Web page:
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Implementing LDAP Paperback – March, 1999
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Implementing LDAP provides a lot of information about Lightweight Directory Access Protocol (LDAP) from the points of view of administrators and developers. The administration and configuration material emphasizes Netscape Directory Server 4, but it pays a fair amount of attention to OpenLDAP. (Microsoft Site Server 3 receives no mention.) In addition to product-specific coverage for administrators, there's quite a bit of general information about what LDAP is and how it works--the kind of information you'll need to decide whether LDAP implementation is worthwhile. Wilcox implemented LDAP at the University of North Texas in 1997, shortly after the protocol became standardized. For that reason, this book has its roots in practical considerations.
Programmers will like this book more than other LDAP volumes because it devotes considerable space to how LDAP fits into various languages. Wilcox explores the LDAP issues in the C LDAP software development kit (SDK) from Netscape, the PerLDAP module for Perl, the Netscape Directory SDK for Java, Microsoft's Active Directory Service Interface (ADSI), and the Java Naming and Directory Interfaces (JNDI). There's also some coverage of lesser-known LDAP development tools, including PHP-LDAP and the Net::LDAP Perl module. --David Wall
From the Publisher
This book is intended for programmers and system administrators who need to build LDAP clients and install LDAP servers. It likely will also appeal to that group of experienced web users who have heard about LDAP but wants a definitive reference on the subject. The book, like LDAP itself, has not been written with any specific programming language or operating system in mind, though it makes extensive use of one of the LDAP-enabled servers currently available - Netscape's Directory Server version 4.0.
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Don't waste your time on this one - read "Ldap: Programming Directory-Enabled Applications With Lightweight Directory Access Protocol".
Or even better, simply install iPlanet LDAP server and read the documentation.
'Implementing LDAP' seems to suffer from lack of editorial review. For ex, page 163, a sentence reads "In an asynchronous operation, you might set an LDAP search running, freeing your computer is to perform other tasks(...)". The sentence needs to be corrected by removing "is". There are numerous examples of this type of mistake. Either Mark, in being the Champion he is, had to stay up way too many nights to write this book, or Wrox press did not bother to review his work. I suspect the later.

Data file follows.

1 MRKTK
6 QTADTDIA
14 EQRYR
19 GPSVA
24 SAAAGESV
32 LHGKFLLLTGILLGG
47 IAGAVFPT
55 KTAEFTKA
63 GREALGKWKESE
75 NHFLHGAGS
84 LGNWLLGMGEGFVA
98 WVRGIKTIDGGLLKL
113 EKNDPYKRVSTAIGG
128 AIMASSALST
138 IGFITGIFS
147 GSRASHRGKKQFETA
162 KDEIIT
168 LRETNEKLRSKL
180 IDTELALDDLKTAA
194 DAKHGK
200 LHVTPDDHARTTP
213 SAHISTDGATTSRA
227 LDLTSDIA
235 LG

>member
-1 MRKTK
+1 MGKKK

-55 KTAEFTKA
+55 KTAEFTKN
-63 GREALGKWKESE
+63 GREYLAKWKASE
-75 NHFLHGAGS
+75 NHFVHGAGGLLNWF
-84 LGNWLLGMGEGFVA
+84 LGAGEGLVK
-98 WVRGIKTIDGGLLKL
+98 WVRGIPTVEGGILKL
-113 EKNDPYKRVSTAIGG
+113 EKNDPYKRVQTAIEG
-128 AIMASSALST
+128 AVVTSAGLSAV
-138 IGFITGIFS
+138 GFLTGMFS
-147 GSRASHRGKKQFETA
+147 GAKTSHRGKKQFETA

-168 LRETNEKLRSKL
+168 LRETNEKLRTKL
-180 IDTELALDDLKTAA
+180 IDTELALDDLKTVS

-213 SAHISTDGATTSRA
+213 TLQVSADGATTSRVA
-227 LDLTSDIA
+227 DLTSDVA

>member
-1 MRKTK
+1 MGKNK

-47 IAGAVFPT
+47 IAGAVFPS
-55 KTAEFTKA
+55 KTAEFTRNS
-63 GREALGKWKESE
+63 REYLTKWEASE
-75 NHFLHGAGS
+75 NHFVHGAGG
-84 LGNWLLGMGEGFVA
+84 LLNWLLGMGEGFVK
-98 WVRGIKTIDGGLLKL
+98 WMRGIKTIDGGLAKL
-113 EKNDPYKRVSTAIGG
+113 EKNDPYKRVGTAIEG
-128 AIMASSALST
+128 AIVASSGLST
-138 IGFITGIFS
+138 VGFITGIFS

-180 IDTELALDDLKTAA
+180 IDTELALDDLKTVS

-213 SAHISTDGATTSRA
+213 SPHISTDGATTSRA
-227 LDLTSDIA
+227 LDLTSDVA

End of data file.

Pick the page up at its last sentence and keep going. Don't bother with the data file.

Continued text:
Further, the work presents several different explanations on at least one term. For example, about RDNs, it explains "In general, when we talk about an RDN, we usually mean the left most part of a DN". (p 148) Yet earlier in the text, it is stated that "The DN is made up of components, each of which is called a relative distinguished name (RDN)" (p 48). These two definitions are somewhat different. I, the reader, am left to resolve this. (By doing my own editorial review ? )
Yet, on a more positive note, I found this text one of the more readable, and less filled with "fluff" than other texts. One text I had attempted put me so to sleep, and was filled with how "LDAP would solve this and that and marketing people like it, and so did CEO's etc". It was one of those big door stoppers. "Implementing LDAP" does not seem to suffer as much from this. It is a worthwhile read, especially for the discount price I got it from in a NYC discount book shop (which is filled with newer texts).
The above kind of thing is usually the norm in most software literature that is out there, especially by lesser known outfits. (I never have this kind of problem with O'Reilly.) With this in mind, I believe "Implementing LDAP" deserves the rating I gave it. To WROX - proofread it and I'll give it 4 out of 5.
Unfortunately, (and despite the numerous times Mark has answered by questions on Usenet) I must regretfully say that this book is not well written. It is the poster-child of books which are all too hastily marketed, without peer or expert review.
Here are some of my specific gripes.
1. Typos. Alas, after all the spell checkers and such other publishing software tools, when will a book by a computer professional, on a professional computing topic, from a technical publisher rid itself of typos? WROX Press - PLEASE read something by Academic Press, etc. Perhaps you will learn how to form a reputation for excellence.
2. Articulation. I was taught in grade school that not all ways of composing a sentence are equal. The narrative in this book reeks of the writer's haste and downright dismal editorial work (if any was performed).
3. Rigor. May we see precise and exact definitions for terminology? Whatever happened to brevity, closure and correctness?
4. Lastly, simply put, some LDAP protocol and, particularly, JNDI features have been wrongly interpreted by the author. Parts of the JNDI chapter so confused me that I simply returned to the JavaSoft Tutirial and my own initative.
With the author's reputation and good work (elsewhere), this book could have been a great and timely work. Perhaps if you employer pays for it, its not a loss to you. Just glean whatever is of value and return it to the library...
I am indeed very disappointed. While they cover different aspects of the same topic, compare this book to "Understanding and Deploying LDAP Directory Services" by Howe, Smith and Good and you will see what makes a truly great book on LDAP.
I have begun to think of LDAP in different ways now that I can see the implementation with tools besides my primary (Perl).
P.S. I own the Tim Howes book re: LDAP, but it tends to be more theory andless implementation.
Nothing on LDAP_ERROR codes.
This is the worst book on LDAP and a failure for Wrox.